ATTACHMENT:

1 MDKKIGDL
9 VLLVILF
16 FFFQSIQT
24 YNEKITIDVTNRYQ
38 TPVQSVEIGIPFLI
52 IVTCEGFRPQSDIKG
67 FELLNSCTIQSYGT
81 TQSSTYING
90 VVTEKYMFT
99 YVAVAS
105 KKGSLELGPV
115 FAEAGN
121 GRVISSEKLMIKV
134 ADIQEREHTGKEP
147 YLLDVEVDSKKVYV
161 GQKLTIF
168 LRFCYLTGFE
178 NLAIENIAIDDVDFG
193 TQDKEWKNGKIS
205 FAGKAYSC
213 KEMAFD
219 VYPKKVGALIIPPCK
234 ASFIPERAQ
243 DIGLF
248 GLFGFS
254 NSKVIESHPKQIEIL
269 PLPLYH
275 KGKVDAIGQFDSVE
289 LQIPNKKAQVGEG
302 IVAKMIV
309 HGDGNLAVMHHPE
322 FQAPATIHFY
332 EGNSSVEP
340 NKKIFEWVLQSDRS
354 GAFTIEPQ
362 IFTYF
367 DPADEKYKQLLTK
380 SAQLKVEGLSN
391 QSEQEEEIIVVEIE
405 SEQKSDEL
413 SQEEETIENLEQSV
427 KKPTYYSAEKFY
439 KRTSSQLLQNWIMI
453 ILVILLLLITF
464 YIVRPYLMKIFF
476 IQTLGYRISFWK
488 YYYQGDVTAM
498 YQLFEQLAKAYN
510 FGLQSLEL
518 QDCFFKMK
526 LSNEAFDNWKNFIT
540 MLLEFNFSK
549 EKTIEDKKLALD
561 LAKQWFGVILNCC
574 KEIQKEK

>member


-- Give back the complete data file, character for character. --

1 MDKKIGDL
9 VLLVILF
16 FFFQSIQT
24 YNEKITIDVTNRYQ
38 TPVQSVEIGIPFLI
52 IVTCEGFRPQSDIKG
67 FELLNSCTIQSYGT
81 TQSSTYING
90 VVTEKYMFT
99 YVAVAS
105 KKGSLELGPV
115 FAEAGN
121 GRVISSEKLMIKV
134 ADIQEREHTGKEP
147 YLLDVEVDSKKVYV
161 GQKLTIF
168 LRFCYLTGFE
178 NLAIENIAIDDVDFG
193 TQDKEWKNGKIS
205 FAGKAYSC
213 KEMAFD
219 VYPKKVGALIIPPCK
234 ASFIPERAQ
243 DIGLF
248 GLFGFS
254 NSKVIESHPKQIEIL
269 PLPLYH
275 KGKVDAIGQFDSVE
289 LQIPNKKAQVGEG
302 IVAKMIV
309 HGDGNLAVMHHPE
322 FQAPATIHFY
332 EGNSSVEP
340 NKKIFEWVLQSDRS
354 GAFTIEPQ
362 IFTYF
367 DPADEKYKQLLTK
380 SAQLKVEGLSN
391 QSEQEEEIIVVEIE
405 SEQKSDEL
413 SQEEETIENLEQSV
427 KKPTYYSAEKFY
439 KRTSSQLLQNWIMI
453 ILVILLLLITF
464 YIVRPYLMKIFF
476 IQTLGYRISFWK
488 YYYQGDVTAM
498 YQLFEQLAKAYN
510 FGLQSLEL
518 QDCFFKMK
526 LSNEAFDNWKNFIT
540 MLLEFNFSK
549 EKTIEDKKLALD
561 LAKQWFGVILNCC
574 KEIQKEK

>member